Campus Access Only

All rights reserved. This publication is intended for use solely by faculty, students, and staff of University of the Pacific. No part of this publication may be reproduced, distributed, or transmitted in any form or by any means, now known or later developed, including but not limited to photocopying, recording, or other electronic or mechanical methods, without the prior written permission of the author or the publisher.

Date of Award


Document Type

Thesis - Pacific Access Restricted

Degree Name

Master of Arts (M.A.)


Sport Sciences

First Advisor

Mark VanNess

First Committee Member

Sharon West

Second Committee Member

Margaret Ciccolella


Controlled frequency breathing (CFB) is a training technique used by swimmers in an effort to limit oxygen availability to the body and stimulate anaerobic metabolism. During CFB, a swimmer restricts breathing to one breath every six, seven, or even eight strokes per breath. The purpose of this study was to determine tb.e influen<;:e of CFB on blood lactate, heart rate, and stroke rate during front crawl stroke swimming. A maximal exertion test was used to determine peak swimming velocity. Based on this maximal test, five different workloads were used to compare CFB and normal breathing (NB). Subjects swam three-minute workloads at 55%,65%,75%, 85%, and 95% of maximal effort with two minutes rest between each workload. Blood lactate and heart rate were measured immediately after each workload and stroke rate was counted manually. Subjects were assigned to breathe normally (NB) or to restrict their breathing to one breath every eight strokes (CFB). Breathing conditions were randomly assigned. Multivariate analysis was used to compare the blood lactate, heart rate, and stroke rate between NB and CFB. Tukey's post hoc test was used when F-values were significant (p<0.05). Twenty-eight subjects (18 females, 10 males) completed the entire protocol. As expected there were significant main effects for the heart rate and blood lactate responses to increasing workloads (p<0.01). However, CFB did not alter blood lactate levels when compared to NB. Interestingly, heart rate (p=0.014) was lower and stroke rate (p=0.011) was higher in the CFB condition when compared to N'B.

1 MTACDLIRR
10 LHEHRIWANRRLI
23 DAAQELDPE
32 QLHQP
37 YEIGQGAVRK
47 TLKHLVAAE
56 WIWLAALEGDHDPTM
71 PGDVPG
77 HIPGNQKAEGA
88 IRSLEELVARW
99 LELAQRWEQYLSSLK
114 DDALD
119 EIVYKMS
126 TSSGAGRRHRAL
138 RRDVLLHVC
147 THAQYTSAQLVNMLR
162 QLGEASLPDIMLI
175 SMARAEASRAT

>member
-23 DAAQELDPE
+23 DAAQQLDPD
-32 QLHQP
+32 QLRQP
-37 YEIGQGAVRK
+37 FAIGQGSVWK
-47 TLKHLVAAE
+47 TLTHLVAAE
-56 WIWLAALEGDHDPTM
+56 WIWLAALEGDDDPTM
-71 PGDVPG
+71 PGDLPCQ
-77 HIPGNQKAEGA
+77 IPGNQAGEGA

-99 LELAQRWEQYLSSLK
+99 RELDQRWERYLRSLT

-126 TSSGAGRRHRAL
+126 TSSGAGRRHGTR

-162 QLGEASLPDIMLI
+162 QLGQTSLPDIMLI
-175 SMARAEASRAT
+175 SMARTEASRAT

To access this thesis/dissertation you must have a valid email address and log-in to Scholarly Commons.

Find in PacificSearch



If you are the author and would like to grant permission to make your work openly accessible, please email